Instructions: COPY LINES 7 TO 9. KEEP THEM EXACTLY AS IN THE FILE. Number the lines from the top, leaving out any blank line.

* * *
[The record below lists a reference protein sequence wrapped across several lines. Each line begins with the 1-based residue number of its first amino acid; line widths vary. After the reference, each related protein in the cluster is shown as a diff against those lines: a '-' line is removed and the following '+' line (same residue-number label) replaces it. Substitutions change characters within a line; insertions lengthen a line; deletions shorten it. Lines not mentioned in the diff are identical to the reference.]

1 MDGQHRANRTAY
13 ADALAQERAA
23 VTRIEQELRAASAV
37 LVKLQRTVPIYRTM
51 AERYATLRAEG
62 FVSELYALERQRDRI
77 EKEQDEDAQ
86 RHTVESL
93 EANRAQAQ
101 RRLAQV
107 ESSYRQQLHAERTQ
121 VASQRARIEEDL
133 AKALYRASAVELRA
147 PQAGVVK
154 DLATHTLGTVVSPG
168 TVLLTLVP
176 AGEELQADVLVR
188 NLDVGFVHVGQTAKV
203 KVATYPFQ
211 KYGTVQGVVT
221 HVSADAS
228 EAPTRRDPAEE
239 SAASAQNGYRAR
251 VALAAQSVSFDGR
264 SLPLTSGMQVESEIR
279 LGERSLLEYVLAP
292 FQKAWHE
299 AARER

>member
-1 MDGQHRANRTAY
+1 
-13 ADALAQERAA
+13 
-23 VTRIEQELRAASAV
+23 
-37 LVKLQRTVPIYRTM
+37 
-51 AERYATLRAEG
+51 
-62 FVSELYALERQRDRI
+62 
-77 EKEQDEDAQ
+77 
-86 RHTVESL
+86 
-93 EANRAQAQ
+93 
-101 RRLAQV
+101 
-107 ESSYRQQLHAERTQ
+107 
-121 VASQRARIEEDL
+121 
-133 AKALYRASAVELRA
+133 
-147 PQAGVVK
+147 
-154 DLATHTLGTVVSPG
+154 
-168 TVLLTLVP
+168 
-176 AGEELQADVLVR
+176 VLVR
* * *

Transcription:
62 FVSELYALERQRDRI
77 EKEQDEDAQ
86 RHTVESL